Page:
NYU Langone doctors may recommend endoscopic therapies to treat dysplastic, or precancerous, tissue in people with moderate to severe Barrett’s esophagus. These procedures may include ablative therapies, in which damaged tissue is frozen or heated; photodynamic therapy, in which laser light destroys the tissue; or endoscopic resection, which involves removing the affected tissue.
At NYU Langone, a gastroenterologist or surgeon performs these procedures using an endoscope—a flexible tube with a camera at its tip—that is passed through the nose or mouth and into the esophagus. Your doctor gives you a sedative to ensure that you’re comfortable during the procedure, and most people are able to go home soon after the sedative wears off.
If gastroesophageal reflux disease, or GERD, is caused by a hiatal hernia—in which the upper part of the stomach protrudes upward and into the chest—your surgeon may discuss whether a procedure to treat it may help you. Sometimes doctors recommend more than one procedure for people with GERD and Barrett’s esophagus. They make this decision based on the results of diagnostic tests.
In cryotherapy ablation, extreme cold is used to destroy damaged tissue in the esophagus. During this procedure, the doctor sprays liquid nitrogen onto abnormal cells, causing them to freeze and die. Healthy cells grow in place of the destroyed tissue. The doctor may need to repeat this procedure every few weeks until the precancerous cells are completely destroyed.
Most people can return home after the sedative wears off. You may experience minor pain and swelling for a few days in the area where the liquid nitrogen was applied.
Radiofrequency ablation uses high-energy radio waves to destroy precancerous cells. During this procedure, an electrode that generates heat is positioned on the end of an endoscope or a catheter, a slim, flexible tube. The doctor places the electrode on the surface of the dysplastic tissue and heat from radio waves destroys the tissue. Over the next several weeks, healthy cells grow in their place.
You may experience mild pain and swelling in the esophagus for a few days after the procedure.
Photodynamic therapy uses a laser—a highly focused form of light—to destroy precancerous cells in the esophagus.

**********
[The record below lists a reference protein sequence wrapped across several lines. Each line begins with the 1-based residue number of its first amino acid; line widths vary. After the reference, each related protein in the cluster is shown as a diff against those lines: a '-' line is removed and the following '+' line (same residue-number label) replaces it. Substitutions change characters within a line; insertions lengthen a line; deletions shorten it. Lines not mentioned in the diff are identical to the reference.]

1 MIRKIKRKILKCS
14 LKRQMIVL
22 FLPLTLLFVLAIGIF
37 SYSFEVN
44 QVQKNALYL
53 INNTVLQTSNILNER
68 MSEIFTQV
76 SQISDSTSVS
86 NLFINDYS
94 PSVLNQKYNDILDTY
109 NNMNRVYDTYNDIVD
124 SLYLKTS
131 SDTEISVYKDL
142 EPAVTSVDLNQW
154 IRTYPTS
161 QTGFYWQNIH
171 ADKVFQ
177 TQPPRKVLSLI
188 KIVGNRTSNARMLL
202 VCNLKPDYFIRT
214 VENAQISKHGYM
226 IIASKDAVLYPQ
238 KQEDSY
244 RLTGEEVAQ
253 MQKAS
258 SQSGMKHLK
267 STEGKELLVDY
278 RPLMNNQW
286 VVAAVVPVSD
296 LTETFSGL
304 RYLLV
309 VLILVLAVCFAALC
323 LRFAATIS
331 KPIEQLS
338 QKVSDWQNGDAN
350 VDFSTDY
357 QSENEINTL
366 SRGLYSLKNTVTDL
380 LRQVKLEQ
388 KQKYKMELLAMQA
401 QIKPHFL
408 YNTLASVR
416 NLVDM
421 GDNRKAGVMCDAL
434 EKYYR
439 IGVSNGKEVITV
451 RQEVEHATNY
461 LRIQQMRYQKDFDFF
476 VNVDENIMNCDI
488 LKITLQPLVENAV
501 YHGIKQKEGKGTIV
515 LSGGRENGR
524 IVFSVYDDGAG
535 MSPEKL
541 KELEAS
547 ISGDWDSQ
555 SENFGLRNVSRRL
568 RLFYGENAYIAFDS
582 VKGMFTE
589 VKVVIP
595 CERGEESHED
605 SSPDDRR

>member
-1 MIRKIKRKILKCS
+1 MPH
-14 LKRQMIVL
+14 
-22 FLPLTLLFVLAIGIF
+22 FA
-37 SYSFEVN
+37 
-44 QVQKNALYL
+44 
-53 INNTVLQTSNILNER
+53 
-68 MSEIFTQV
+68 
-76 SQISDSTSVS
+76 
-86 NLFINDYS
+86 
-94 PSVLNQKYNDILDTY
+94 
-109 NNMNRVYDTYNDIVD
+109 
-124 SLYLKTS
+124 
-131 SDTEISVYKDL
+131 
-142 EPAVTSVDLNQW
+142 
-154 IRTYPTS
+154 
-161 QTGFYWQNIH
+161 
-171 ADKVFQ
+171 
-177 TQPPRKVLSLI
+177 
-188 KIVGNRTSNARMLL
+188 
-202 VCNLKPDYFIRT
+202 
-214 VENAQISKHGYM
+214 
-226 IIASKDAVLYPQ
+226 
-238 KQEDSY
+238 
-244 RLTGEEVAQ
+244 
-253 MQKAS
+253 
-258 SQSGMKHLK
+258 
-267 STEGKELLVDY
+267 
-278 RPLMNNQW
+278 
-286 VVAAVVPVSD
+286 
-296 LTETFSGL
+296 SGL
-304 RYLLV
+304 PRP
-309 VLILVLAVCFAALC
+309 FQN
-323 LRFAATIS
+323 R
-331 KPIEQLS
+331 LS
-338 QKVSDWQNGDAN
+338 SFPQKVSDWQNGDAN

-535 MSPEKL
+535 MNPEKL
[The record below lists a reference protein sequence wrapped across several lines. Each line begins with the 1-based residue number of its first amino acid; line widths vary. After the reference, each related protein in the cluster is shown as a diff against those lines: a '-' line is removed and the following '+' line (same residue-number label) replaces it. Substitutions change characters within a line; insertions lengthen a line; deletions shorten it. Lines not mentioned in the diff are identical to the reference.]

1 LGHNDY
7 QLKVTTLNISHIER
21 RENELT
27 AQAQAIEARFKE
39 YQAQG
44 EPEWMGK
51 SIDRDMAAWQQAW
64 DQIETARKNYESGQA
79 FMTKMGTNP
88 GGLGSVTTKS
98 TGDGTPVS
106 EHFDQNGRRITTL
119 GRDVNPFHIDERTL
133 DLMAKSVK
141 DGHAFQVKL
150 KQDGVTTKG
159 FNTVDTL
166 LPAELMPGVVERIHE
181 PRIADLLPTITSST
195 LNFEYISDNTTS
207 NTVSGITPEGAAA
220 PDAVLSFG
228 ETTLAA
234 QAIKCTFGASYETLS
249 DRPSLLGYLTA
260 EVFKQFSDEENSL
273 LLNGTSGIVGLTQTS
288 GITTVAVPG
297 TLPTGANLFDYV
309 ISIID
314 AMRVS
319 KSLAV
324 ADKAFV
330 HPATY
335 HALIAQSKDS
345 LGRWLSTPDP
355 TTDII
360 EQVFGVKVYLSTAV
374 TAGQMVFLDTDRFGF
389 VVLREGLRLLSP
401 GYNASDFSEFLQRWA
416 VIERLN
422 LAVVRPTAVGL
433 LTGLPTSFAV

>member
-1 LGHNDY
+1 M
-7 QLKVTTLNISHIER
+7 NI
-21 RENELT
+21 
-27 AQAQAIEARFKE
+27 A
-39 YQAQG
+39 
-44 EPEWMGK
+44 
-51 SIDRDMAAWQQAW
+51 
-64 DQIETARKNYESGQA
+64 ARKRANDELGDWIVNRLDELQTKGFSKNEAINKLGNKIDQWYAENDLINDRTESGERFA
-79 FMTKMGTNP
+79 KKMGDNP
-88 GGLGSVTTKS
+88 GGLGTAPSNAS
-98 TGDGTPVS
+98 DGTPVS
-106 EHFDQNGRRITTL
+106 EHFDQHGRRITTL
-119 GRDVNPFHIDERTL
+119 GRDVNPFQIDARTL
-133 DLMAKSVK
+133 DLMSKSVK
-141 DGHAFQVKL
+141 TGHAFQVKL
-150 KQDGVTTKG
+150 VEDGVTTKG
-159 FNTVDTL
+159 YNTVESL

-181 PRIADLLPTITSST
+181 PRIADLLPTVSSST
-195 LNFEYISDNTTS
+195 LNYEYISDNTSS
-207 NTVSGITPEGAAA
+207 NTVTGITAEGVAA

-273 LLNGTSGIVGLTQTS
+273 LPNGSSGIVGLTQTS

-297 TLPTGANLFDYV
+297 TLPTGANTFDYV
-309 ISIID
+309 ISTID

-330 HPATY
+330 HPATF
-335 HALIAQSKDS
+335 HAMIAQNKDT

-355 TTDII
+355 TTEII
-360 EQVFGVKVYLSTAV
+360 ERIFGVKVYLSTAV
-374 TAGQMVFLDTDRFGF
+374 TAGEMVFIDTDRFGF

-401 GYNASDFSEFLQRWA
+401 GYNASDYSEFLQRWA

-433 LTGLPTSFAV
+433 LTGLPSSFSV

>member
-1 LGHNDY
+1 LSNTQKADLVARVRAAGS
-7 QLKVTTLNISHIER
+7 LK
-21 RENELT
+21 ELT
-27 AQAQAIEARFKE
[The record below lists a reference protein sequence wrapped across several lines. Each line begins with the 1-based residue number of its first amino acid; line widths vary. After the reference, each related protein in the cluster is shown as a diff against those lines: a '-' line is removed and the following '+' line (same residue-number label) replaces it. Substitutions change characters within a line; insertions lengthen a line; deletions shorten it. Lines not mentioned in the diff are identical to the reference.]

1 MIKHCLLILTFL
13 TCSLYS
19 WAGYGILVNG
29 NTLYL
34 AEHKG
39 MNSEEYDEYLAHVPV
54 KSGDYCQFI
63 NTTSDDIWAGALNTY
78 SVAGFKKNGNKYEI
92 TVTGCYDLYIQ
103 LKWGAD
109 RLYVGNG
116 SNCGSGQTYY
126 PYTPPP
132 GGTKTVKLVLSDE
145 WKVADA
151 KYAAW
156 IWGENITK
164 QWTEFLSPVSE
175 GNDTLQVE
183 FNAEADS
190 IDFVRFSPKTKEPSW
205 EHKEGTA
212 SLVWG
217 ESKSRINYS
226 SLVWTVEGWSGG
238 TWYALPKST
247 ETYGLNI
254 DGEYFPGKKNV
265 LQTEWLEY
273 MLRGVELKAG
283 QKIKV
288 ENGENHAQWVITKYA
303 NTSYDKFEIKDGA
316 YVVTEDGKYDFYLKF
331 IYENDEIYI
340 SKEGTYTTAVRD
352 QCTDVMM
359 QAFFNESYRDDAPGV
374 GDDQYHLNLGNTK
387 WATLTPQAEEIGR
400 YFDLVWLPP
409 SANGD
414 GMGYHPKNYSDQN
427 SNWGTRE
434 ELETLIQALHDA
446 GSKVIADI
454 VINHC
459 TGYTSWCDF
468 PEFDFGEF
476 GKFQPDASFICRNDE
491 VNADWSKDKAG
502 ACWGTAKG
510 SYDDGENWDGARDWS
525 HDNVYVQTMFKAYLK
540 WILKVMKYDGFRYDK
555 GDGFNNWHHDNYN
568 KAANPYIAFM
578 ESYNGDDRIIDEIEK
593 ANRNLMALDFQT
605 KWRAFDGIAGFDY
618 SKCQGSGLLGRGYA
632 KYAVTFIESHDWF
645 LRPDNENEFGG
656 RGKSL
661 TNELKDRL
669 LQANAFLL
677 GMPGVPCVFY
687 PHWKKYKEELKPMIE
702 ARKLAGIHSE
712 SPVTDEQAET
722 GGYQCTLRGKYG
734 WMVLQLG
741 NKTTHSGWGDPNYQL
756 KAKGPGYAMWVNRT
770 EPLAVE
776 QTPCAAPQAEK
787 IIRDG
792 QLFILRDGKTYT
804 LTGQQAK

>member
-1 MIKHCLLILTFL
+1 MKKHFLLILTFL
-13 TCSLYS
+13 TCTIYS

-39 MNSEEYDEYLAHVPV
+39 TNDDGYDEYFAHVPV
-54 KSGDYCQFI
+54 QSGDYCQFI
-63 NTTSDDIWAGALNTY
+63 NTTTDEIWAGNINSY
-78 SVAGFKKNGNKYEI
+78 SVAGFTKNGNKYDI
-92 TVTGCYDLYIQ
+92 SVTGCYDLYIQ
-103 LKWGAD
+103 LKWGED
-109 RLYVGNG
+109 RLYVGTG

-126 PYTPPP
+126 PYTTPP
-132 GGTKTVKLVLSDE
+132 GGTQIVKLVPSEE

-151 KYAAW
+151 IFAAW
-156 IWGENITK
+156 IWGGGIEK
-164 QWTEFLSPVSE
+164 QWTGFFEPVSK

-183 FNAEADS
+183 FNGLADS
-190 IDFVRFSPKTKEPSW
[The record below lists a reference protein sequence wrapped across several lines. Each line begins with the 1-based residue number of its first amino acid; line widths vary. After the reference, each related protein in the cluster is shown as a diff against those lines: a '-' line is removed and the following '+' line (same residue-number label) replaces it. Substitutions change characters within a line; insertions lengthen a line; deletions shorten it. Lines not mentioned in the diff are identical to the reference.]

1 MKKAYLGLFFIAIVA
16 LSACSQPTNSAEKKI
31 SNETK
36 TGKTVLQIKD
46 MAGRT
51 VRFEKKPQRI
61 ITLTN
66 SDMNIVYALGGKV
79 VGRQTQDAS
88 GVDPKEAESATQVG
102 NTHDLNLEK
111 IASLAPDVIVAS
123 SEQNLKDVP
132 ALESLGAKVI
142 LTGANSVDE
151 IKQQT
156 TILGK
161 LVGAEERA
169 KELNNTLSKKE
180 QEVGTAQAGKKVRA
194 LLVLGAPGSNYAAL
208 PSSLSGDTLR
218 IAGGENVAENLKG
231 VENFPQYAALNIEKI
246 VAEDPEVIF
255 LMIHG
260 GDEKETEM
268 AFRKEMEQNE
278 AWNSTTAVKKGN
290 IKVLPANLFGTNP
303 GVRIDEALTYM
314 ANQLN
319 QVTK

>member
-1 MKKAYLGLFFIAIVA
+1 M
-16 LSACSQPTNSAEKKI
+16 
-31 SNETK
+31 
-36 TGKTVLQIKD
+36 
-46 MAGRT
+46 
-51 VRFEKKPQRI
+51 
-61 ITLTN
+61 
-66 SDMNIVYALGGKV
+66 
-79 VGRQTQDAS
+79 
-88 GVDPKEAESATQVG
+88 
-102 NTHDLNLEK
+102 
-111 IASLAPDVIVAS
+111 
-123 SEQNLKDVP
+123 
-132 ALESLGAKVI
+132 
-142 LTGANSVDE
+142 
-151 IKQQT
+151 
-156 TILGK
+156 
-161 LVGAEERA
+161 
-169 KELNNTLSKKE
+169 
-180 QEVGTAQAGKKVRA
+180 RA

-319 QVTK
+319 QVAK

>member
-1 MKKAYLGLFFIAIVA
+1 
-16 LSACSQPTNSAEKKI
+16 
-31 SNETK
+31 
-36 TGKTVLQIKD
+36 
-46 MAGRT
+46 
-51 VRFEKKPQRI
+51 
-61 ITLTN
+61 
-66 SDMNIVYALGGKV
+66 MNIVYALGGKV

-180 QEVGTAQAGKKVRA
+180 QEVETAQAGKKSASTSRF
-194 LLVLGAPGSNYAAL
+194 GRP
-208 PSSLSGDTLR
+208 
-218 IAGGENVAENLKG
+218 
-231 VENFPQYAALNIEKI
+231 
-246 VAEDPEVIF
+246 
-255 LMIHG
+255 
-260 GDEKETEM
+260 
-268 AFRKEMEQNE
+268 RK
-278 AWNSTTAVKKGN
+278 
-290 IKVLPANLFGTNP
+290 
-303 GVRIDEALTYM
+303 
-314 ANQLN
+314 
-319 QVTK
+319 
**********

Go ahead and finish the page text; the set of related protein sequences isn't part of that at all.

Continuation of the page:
One to three days before the procedure, your doctor gives you a light-activated medication called porfimer. After it is injected into a vein, the chemical circulates in the body for the next couple of days. When exposed to light, the medication produces a form of oxygen that destroys nearby cells.
On the day of the procedure, the doctor places an endoscope in the esophagus to apply laser light to the affected area, thereby destroying the damaged tissue.
The procedure can cause swelling in the esophagus for a few days, which may interfere with swallowing. Because porfimer can cause the skin and eyes to become more sensitive to light, your doctor may recommend avoiding direct sunlight for several weeks after the procedure.
Endoscopic mucosal resection is a minimally invasive surgical procedure used to remove abnormal, precancerous tissue from the lining of the esophagus.
During the procedure, your doctor uses a needle inserted through the endoscope to inject a liquid solution containing saline, contrast dye, and sometimes medicine to reduce bleeding under abnormal esophageal tissue. The liquid lifts and separates the abnormal tissue from the normal tissue. The surgeon uses small instruments to remove, or resect, the abnormal area, and the tissue is sent to a laboratory for analysis. Results are usually available within one week.
Side effects include discomfort in the back of the throat for a few days after the procedure. Doctors recommend a liquid diet for 24 to 48 hours. Complications can include bleeding in or tearing of the esophagus.
If diagnostic tests indicate that the area of precancerous cells is too large to be removed using endoscopic mucosal resection, your doctor may recommend endoscopic submucosal dissection.
In this procedure, which requires general anesthesia, the doctor injects a liquid solution through an endoscope. It’s placed beneath the abnormal tissue, elevating the tissue and making it easier for doctors to remove. If there are high-grade dysplastic cells in the esophageal lining, doctors may remove additional tissue from the submucosal layer, which is located beneath the mucosal layer. This may prevent cancer if the abnormal cells are limited to the mucosal layer.
After surgery, small tissue samples may be sent to a laboratory for examination under a microscope. This can help doctors determine the extent of precancerous tissue and the likelihood that it may spread and become cancerous.
If Barrett’s esophagus progresses to invasive esophageal cancer, your surgeon may explore other surgical options, such as partial or total esophagectomy, in which some or all of the esophagus is removed.